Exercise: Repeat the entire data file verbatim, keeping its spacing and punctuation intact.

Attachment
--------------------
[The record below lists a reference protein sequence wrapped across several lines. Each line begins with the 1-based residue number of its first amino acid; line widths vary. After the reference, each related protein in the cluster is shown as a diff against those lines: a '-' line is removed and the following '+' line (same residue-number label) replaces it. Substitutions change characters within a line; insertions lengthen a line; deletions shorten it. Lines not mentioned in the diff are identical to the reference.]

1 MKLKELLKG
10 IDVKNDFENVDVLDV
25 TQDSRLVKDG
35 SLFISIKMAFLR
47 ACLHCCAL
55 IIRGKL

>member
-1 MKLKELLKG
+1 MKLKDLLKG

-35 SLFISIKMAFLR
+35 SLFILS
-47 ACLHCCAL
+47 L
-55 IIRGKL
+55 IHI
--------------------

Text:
[The record below lists a reference protein sequence wrapped across several lines. Each line begins with the 1-based residue number of its first amino acid; line widths vary. After the reference, each related protein in the cluster is shown as a diff against those lines: a '-' line is removed and the following '+' line (same residue-number label) replaces it. Substitutions change characters within a line; insertions lengthen a line; deletions shorten it. Lines not mentioned in the diff are identical to the reference.]

1 MKLKELLKG
10 IDVKNDFENVDVLDV
25 TQDSRLVKDG
35 SLFISIKMAFLR
47 ACLHCCAL
55 IIRGKL

>member
-1 MKLKELLKG
+1 MKLKDLLKG

-35 SLFISIKMAFLR
+35 SLFILS
-47 ACLHCCAL
+47 L
-55 IIRGKL
+55 IHI